The slight convergence of retainer 16 toward holder 11 in the forward direction tends to raise the rearward end of holder 11, thereby tilting the forward end of holder 11 downward to present needle 12 at the proper angle for insertion into the patient's blood vessel.
It is desirable that the length of retainer 16 disposed in slot 29 be significantly greater than the length of needle 12 which is inserted into a patient's blood vessel. This feature retains the constraint by slot 29 against lateral movement by retainer 16 during withdrawal until the entire needle 12 has been removed.
As is noted from the foregoing description, the key features of the present invention are the firm gripping of holder member 11 by stabilization member 20 during insertion so that no relative movement between the two members is possible and the constraint of retainer 16 by slot 29 to preclude all but axial movement of holder 11 during stabilization and withdrawal.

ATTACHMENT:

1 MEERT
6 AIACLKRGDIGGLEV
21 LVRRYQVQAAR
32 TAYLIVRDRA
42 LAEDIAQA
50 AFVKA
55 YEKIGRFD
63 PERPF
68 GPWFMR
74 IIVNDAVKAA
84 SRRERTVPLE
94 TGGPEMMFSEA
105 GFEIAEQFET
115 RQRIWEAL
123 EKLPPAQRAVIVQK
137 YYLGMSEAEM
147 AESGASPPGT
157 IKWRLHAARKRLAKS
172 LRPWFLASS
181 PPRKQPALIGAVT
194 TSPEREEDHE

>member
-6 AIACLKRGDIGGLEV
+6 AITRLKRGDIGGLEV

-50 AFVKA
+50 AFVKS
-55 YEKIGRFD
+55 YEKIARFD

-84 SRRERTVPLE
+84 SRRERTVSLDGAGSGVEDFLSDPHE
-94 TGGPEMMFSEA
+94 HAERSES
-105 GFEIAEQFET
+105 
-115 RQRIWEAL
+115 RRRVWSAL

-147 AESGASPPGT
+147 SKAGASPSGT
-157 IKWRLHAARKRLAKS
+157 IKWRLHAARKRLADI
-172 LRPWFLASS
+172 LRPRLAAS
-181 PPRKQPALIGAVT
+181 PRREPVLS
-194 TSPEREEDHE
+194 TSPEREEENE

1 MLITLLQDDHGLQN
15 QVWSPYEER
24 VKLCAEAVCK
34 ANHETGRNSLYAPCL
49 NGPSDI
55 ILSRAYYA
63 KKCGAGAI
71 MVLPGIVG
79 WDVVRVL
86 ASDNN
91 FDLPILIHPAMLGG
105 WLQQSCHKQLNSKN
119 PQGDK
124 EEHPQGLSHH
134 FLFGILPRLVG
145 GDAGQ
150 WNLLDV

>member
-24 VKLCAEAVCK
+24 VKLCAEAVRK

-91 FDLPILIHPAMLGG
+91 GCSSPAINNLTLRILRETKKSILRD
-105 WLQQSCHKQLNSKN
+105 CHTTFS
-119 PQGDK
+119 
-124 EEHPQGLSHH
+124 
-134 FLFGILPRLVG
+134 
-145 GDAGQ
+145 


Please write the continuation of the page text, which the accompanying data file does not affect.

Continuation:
While specific embodiments of the invention have been described and illustrated, it will be clear that variations of the details of the construction which are specifically illustrated and described, may be resorted to without departing from the true spirit and scope of the invention as defined in the appended claims.
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|Oct 23, 1981||AS||Assignment|
Owner name: WHITMAN MEDICAL CORPORATION 990 RARITAN ROAD, CLAR
Free format text: ASSIGNMENT OF ASSIGNORS INTEREST.;ASSIGNOR:LICHTENSTEIN, JOSEPH;REEL/FRAME:003940/0533
Effective date: 19811019
|Dec 16, 1986||FPAY||Fee payment|
Year of fee payment: 4
|Oct 30, 1990||FPAY||Fee payment|
Year of fee payment: 8
|Feb 14, 1995||REMI||Maintenance fee reminder mailed|
|Jul 9, 1995||LAPS||Lapse for failure to pay maintenance fees|
|Sep 19, 1995||FP||Expired due to failure to pay maintenance fee|
Effective date: 19950712